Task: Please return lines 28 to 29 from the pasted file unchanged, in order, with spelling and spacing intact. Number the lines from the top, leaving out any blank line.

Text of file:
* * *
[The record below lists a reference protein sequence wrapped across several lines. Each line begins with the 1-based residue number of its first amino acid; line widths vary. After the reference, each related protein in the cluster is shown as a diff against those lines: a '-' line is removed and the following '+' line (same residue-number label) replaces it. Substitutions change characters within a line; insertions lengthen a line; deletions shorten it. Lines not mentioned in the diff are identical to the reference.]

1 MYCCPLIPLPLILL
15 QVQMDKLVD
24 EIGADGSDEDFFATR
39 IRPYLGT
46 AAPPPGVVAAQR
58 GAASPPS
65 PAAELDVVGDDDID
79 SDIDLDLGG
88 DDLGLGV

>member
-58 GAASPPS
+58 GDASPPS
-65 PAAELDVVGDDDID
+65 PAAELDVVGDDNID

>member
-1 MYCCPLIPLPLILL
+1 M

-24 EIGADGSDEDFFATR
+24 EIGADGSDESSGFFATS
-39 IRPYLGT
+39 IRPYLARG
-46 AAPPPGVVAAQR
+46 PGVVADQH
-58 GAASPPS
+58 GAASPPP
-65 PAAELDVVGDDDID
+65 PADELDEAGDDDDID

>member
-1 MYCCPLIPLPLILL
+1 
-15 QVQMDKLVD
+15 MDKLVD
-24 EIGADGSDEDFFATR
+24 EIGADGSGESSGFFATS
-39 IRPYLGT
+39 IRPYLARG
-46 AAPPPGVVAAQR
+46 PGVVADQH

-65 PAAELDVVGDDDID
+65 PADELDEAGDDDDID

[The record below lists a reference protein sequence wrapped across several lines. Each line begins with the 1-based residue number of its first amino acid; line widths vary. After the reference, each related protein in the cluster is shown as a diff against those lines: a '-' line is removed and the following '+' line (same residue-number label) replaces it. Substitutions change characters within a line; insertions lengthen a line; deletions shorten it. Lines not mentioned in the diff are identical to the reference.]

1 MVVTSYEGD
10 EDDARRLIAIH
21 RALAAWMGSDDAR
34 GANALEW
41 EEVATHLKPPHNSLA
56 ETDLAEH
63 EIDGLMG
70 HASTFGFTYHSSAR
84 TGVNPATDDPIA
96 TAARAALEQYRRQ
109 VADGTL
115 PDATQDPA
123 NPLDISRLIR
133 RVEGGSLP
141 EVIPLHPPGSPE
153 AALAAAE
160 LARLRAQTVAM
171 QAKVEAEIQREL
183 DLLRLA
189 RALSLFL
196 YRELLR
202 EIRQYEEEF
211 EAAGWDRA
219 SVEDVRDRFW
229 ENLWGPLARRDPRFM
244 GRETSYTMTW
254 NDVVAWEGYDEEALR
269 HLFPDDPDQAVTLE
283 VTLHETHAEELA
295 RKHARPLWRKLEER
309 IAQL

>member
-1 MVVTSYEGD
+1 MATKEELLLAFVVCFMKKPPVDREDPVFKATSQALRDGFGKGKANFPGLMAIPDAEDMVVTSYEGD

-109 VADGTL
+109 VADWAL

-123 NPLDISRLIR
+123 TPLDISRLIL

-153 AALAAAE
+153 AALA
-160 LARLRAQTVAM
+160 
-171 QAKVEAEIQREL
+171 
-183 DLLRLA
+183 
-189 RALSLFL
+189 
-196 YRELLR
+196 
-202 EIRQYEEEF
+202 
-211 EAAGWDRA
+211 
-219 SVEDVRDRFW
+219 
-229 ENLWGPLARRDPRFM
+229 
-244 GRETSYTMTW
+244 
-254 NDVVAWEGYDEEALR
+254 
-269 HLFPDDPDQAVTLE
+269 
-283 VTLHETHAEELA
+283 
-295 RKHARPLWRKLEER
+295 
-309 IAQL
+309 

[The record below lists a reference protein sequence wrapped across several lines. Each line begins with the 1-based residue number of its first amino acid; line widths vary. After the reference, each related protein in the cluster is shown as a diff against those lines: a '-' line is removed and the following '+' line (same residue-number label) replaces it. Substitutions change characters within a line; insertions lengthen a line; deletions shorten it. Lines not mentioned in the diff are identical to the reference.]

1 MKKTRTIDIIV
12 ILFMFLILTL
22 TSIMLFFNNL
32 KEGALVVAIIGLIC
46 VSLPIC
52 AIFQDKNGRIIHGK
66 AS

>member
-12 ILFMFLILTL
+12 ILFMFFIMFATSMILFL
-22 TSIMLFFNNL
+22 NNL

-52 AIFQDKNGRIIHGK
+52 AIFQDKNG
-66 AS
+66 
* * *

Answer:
+65 PADELDEAGDDDDID

>member